We've all seen movies, lots of movies, where an inspirational coach or teacher turns a bunch of unformed, "loser" kids into winners, but in each of them we're at least privy to the methods the coach or teacher uses to better the young charges, sound or unsound as they might be. (I will forever relish the sight of Michelle Pfeiffer's inner-city teacher in Dangerous Minds rewarding her students by hurling candy at them like it was treat time at Sea World.) In Hardball, a reprobate gambler (Keanu Reeves) is forced into coaching a Little League team on the south side of Chicago and turns his awkward young players into winners by ... well, I don't know. The movie forgets to show us. It's as if the filmmakers realized that we know Hardball's basic story so well by now that they can scrimp on things like motivation; it's a connect-the-dots screenplay.
So here's a taste of what you'll get: Reeves will initially hate his job, he'll strike up a romance with a pretty teacher (Diane Lane, as sweet here as she is salty in The Glass House), he'll come this close to quitting before realizing he really loves those little kids, and he'll become a Better Person after tragedy strikes (at which point he actually says of one of the tykes, "He made me a better person."). So, yes, you've seen this movie before, but as acted by Reeves and directed by Brian Robbins, you've rarely seen it done so ineptly; if it weren't for the cheerfully profane performances from the pre-teens, who look like they're having a blast, Hardball would be totally worthless. Is a movie inspirational if it inspires you to throw something at the screen?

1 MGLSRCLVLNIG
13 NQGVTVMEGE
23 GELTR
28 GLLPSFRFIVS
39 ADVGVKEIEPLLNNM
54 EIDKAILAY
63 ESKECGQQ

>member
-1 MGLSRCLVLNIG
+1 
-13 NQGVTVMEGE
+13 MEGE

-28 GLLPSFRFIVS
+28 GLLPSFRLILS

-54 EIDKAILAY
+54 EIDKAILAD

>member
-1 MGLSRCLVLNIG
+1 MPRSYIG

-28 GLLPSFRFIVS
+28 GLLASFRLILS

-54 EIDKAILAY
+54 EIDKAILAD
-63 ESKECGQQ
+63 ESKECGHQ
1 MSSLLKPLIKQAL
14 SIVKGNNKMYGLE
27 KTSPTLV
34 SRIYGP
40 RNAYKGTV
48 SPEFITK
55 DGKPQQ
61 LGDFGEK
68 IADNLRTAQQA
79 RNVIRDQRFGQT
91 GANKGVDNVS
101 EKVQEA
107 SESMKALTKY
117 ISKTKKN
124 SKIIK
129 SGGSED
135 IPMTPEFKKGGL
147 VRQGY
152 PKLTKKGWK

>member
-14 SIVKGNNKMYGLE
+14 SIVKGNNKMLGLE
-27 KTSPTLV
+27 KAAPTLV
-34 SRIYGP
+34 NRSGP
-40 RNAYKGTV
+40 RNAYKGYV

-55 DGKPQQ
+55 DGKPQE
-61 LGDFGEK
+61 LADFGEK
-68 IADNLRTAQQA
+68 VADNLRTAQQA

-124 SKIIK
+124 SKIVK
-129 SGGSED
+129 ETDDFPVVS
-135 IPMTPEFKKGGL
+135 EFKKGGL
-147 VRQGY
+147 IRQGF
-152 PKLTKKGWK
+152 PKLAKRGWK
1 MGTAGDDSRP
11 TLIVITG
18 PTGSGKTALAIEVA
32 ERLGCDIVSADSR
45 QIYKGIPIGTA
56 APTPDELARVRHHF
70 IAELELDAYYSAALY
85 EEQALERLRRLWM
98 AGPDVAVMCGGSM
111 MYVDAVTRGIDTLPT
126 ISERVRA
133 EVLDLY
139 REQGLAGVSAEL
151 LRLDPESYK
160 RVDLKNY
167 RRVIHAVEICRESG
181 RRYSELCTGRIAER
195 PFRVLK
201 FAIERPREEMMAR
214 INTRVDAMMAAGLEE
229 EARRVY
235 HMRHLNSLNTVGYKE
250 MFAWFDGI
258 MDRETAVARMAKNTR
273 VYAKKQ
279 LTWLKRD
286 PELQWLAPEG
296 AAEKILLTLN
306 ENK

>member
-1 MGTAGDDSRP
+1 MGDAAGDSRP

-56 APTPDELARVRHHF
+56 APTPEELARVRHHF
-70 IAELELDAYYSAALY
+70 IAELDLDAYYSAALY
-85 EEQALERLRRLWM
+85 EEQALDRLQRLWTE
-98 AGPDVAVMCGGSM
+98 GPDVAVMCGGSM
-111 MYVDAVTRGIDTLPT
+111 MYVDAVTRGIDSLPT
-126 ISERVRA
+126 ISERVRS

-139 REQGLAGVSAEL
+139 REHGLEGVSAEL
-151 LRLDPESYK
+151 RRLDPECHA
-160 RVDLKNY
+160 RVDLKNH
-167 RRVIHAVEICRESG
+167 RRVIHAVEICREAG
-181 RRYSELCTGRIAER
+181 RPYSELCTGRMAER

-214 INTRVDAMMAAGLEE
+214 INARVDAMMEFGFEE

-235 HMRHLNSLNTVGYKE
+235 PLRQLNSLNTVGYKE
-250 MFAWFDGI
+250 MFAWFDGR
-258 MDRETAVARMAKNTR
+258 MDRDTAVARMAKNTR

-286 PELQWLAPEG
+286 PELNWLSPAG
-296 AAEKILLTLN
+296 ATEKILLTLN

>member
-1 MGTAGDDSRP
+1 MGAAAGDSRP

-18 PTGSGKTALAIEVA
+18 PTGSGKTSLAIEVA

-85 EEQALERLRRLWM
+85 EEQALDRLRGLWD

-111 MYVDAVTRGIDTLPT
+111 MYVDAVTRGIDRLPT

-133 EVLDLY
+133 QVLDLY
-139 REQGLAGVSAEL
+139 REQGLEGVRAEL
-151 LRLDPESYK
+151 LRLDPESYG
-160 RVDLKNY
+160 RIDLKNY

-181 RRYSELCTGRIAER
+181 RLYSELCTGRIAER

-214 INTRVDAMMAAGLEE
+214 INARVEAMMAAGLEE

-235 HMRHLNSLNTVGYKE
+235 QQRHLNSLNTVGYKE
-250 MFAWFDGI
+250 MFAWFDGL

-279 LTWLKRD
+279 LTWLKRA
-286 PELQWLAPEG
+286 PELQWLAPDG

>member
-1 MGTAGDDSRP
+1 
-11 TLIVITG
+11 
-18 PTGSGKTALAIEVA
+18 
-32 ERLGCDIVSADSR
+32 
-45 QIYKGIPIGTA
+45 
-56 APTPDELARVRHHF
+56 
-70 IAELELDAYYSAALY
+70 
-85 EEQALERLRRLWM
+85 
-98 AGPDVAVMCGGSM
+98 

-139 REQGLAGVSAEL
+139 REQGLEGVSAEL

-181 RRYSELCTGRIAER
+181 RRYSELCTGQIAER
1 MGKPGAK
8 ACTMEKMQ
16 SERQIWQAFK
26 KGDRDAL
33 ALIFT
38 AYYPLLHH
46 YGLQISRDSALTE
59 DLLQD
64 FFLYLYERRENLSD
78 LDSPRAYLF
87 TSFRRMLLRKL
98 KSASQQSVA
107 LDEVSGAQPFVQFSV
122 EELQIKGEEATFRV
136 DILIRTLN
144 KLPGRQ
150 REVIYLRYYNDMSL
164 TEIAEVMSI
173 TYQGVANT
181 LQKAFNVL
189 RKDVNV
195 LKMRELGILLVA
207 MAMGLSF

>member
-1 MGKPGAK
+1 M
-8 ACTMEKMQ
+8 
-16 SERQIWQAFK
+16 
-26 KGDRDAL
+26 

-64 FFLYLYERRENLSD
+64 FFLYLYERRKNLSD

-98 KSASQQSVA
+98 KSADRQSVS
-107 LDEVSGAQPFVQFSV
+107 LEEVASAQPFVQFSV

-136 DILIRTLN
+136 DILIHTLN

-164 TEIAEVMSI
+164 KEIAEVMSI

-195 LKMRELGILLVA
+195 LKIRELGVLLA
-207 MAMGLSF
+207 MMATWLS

TWO CAN PLAY THAT GAME
By now, Vivica A. Fox certainly deserves a romantic comedy that's all her own, but she definitely deserves a better one than Two Can Play That Game. Playing Shante, an ad exec who knows the psychological games men play in relationships and is a master at making them play her games, Fox is as devastatingly beautiful and confident as ever. The trouble is that Shante, and I'm putting this as delicately as possible, is a bitch, a woman who makes her long-suffering boyfriend (Morris Chestnut, whose usually indefatigable presence is too subdued here) jump through hoops just for the fun of it, and writer-director Mark Brown compounds the problem by having Shante speak frequently, and endlessly, to the camera, making us co-conspirators to her shenanigans; it's hard to root for her when we don't even like her. Two Can Play That Game limps along from one predictable encounter to the next, and even the movie's talented ensemble (which includes Anthony Anderson, Mo'Nique, Tamala Jones, and Gabrielle Union) can't salvage their material. Don't blame Fox, though. She's has what it takes to be a big star in romantic comedies, as soon as someone creates a role, and a film, that's as appealing as she is.